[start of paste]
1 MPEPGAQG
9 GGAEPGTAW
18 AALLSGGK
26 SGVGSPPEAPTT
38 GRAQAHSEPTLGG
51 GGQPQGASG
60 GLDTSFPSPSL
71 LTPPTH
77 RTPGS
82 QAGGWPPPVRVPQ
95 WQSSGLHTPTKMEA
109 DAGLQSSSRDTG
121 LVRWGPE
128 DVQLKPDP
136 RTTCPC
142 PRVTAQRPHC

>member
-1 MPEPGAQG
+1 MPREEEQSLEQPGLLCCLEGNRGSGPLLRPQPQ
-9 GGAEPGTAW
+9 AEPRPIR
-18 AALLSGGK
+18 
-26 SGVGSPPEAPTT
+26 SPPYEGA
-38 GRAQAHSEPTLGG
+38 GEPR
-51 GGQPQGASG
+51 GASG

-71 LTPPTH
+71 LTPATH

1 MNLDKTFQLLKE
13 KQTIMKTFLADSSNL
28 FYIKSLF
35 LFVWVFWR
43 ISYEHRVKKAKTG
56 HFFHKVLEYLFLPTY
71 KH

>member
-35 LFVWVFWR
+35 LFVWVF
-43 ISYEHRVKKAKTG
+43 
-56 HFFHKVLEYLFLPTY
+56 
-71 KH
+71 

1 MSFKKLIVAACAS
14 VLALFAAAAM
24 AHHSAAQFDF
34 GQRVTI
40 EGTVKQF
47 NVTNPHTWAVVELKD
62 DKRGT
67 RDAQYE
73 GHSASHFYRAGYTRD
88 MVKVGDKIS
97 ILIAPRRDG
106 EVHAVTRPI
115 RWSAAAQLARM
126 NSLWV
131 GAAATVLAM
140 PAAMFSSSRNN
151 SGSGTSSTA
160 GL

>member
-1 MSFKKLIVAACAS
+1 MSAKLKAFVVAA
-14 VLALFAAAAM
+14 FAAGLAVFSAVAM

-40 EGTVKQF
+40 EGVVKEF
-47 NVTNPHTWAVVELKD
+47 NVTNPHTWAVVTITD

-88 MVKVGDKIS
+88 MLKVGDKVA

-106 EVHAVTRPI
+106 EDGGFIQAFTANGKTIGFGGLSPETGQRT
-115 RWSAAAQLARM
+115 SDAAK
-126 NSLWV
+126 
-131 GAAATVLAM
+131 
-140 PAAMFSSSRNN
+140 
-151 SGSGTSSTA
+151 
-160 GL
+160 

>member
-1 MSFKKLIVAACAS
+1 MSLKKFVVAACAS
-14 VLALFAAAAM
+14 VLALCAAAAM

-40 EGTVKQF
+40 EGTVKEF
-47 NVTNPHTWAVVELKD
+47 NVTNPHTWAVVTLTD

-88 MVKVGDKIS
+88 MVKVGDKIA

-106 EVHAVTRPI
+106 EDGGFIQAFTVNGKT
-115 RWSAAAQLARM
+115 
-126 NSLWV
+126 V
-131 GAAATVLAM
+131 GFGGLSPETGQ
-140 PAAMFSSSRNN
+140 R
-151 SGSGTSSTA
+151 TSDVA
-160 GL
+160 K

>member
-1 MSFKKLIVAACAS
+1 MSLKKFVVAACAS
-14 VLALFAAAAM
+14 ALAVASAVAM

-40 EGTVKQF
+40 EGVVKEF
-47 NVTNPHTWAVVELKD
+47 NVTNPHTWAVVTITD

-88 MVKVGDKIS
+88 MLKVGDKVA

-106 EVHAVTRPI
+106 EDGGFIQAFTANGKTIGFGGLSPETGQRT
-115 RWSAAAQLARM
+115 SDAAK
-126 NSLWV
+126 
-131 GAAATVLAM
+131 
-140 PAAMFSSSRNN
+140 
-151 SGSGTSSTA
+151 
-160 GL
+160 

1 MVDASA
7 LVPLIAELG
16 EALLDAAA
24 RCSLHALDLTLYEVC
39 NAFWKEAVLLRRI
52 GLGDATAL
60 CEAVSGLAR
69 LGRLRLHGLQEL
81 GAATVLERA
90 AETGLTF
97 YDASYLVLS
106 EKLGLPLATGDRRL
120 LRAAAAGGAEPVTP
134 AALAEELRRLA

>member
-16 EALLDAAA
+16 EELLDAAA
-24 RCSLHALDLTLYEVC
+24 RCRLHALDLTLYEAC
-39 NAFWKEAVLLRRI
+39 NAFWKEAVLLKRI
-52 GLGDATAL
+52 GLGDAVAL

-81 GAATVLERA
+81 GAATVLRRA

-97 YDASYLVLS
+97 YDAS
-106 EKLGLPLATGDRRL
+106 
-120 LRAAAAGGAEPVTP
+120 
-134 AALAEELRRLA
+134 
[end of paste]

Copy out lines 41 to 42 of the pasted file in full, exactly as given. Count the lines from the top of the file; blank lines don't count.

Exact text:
+35 LFVWVF
-43 ISYEHRVKKAKTG